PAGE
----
WINNIPEG, Manitoba (Reuters) - Western Potash Corp WPX.TO hopes to find a partner from China or India by year’s end to pay for its proposed 2.8-million metric tons (3.09 million tons) Canadian potash mine, but preferably not through an outright takeover, the junior miner’s chief executive said on Thursday.
Western is one of several remaining junior potash companies in the western Canadian province of Saskatchewan, where the field is crowded with mining majors keen on cashing in on the crop nutrient’s bullish outlook.
Canada accounts for nearly half of the world’s potash reserves, mostly in Saskatchewan.
“The world underutilizes potash,” said Western Potash CEO Patricio Varas, in a telephone interview with Reuters from his office in Vancouver, British Columbia, the most important Canadian port for exporting potash.
“The land has been worked a long time, and it’s tired — you need nutrients to make it fertile.”
Western is in talks with several potential Chinese and Indian investors, including miners, co-operatives and fertilizer distributors, Varas said. He declined to identify the other parties, but he said Western is no longer talking with fertilizer producer Sinofert Holdings Ltd (0297.HK).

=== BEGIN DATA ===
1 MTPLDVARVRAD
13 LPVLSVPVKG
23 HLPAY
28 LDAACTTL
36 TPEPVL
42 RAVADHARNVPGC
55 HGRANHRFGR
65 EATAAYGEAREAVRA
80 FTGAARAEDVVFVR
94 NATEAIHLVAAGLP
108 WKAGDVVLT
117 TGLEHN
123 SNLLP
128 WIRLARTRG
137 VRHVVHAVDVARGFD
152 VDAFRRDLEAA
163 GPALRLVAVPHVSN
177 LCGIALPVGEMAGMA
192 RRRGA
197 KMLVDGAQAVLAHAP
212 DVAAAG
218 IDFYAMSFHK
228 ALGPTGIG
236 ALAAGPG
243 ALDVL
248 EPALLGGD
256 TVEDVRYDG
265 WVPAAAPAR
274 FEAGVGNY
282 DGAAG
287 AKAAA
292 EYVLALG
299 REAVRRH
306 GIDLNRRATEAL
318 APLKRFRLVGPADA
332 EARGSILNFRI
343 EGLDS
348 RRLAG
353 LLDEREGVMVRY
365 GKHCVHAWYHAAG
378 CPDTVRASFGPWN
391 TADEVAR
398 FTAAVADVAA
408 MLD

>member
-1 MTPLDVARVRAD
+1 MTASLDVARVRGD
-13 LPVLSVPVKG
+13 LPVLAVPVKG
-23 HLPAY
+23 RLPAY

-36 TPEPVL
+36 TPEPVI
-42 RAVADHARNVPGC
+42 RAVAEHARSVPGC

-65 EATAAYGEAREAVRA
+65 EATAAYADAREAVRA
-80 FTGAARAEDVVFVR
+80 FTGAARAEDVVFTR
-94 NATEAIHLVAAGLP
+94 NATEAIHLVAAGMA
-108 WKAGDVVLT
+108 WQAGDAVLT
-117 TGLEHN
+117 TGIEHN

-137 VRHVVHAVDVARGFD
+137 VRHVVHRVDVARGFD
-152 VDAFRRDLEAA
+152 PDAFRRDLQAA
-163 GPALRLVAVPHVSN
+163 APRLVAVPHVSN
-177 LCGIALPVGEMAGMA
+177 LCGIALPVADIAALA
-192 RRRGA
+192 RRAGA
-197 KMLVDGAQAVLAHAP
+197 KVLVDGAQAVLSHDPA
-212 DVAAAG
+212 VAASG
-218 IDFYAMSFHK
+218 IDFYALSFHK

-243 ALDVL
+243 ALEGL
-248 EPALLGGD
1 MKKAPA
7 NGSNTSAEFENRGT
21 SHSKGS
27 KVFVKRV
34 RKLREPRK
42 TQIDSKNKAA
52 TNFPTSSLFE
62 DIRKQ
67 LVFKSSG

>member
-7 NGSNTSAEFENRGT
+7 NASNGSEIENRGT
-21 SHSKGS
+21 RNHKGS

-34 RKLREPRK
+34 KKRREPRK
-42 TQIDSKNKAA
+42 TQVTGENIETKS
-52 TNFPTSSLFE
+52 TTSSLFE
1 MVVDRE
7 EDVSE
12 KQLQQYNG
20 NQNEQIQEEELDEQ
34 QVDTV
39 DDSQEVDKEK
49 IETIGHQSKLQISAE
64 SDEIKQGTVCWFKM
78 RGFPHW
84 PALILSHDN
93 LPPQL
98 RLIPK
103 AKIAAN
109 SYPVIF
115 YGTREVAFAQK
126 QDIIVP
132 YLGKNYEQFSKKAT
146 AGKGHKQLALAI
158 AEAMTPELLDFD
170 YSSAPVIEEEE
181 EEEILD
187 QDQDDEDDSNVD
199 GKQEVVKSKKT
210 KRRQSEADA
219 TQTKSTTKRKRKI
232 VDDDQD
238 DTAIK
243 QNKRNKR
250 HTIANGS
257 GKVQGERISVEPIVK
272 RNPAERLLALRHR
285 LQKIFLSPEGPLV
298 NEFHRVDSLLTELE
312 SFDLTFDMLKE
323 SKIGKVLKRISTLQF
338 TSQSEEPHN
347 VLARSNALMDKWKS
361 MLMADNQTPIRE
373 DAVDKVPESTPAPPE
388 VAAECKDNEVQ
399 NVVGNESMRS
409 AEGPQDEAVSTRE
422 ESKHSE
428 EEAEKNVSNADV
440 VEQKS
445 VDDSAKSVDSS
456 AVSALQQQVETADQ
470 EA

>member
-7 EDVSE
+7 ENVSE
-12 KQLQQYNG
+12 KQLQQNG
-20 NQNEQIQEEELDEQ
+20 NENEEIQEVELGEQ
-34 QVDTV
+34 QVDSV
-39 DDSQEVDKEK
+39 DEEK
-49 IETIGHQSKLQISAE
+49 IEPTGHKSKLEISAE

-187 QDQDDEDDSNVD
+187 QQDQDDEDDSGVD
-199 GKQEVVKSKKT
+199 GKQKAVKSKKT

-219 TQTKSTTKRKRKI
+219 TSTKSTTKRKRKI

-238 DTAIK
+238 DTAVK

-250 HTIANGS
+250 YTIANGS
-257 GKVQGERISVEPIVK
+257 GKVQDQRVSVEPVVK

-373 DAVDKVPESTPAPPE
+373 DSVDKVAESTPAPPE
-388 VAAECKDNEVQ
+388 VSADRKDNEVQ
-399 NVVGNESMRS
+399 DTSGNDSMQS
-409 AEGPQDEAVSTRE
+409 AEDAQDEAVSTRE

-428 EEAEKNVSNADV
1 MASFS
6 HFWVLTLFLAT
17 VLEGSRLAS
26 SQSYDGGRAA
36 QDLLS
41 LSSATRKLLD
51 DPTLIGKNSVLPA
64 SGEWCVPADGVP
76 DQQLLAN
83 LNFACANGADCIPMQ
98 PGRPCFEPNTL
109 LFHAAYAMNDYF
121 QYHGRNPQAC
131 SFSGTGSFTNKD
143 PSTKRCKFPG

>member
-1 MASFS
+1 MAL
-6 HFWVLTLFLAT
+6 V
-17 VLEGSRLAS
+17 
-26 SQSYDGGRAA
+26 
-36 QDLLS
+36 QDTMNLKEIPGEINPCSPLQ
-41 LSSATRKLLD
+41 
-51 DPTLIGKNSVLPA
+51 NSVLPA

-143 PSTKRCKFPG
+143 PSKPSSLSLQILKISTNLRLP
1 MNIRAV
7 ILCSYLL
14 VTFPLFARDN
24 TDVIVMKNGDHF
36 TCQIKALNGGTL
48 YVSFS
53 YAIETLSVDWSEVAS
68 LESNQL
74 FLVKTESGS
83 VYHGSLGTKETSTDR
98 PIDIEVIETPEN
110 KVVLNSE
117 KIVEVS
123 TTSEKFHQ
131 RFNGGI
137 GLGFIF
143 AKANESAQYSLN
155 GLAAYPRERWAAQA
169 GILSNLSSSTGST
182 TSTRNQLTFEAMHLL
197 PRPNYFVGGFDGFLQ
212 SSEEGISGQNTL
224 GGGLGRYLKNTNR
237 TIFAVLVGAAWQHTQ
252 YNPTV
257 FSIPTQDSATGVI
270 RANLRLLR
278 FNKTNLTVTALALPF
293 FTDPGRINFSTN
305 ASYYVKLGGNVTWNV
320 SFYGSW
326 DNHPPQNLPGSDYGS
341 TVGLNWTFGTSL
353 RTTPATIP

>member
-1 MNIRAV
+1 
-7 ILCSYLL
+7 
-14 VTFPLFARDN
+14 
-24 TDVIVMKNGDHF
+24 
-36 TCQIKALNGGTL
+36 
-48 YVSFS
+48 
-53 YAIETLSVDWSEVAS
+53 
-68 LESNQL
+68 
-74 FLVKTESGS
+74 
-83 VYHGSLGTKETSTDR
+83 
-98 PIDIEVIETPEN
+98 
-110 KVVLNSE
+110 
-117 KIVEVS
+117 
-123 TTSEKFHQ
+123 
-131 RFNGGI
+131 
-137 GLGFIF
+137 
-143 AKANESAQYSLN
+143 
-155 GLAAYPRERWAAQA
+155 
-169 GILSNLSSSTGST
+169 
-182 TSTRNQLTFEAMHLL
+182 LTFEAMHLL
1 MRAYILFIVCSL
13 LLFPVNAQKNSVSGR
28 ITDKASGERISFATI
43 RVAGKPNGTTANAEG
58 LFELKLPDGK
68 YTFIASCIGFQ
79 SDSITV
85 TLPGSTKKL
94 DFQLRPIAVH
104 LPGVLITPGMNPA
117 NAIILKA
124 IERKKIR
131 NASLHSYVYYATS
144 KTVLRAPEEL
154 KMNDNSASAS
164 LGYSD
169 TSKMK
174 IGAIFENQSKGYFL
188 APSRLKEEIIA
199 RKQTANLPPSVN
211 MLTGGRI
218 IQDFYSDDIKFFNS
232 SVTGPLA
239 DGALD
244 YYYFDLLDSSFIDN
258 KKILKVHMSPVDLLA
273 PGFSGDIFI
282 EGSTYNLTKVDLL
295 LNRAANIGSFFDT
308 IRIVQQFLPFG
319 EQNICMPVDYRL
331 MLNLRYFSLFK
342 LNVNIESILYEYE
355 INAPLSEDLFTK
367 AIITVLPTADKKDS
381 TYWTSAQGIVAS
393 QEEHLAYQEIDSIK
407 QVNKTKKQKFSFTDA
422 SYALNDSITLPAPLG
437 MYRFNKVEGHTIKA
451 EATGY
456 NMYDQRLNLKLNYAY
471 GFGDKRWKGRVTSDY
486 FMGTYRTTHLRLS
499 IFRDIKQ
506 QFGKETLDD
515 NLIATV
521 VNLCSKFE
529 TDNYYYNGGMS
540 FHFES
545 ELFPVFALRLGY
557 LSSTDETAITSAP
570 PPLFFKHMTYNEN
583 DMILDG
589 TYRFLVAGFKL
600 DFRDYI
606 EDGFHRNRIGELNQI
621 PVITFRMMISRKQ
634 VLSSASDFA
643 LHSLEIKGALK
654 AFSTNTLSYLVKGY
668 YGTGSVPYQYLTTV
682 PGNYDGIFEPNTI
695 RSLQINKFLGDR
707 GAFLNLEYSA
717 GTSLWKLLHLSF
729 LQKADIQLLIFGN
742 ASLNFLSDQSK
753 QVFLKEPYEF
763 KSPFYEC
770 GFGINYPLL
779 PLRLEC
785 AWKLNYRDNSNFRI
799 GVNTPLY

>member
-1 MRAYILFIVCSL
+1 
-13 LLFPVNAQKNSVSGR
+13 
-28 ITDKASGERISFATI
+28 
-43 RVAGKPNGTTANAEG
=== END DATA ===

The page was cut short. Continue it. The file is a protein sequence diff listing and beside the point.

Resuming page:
Western adopted a shareholder rights plan late last month, and would prefer not to sell the company outright, said Varas, a geologist who was born in Ecuador.
“There are parties interested in a full-out sale and parties interested in just funding the company into production.
“If it’s the option of having a partner who will finance it, that would probably be my preference. This mine would be a very big money-maker.”
Western’s C$3.3-billion ($3.2 billion) Milestone project would sprawl across 2,550 acres southeast of the provincial capital of Regina. Production would start in 2016, tapping a measured reserve of 67 million tonnes of recoverable potash.
Reporting by Rod Nickel in Winnipeg; Editing by Gary Hill and Jim Marshall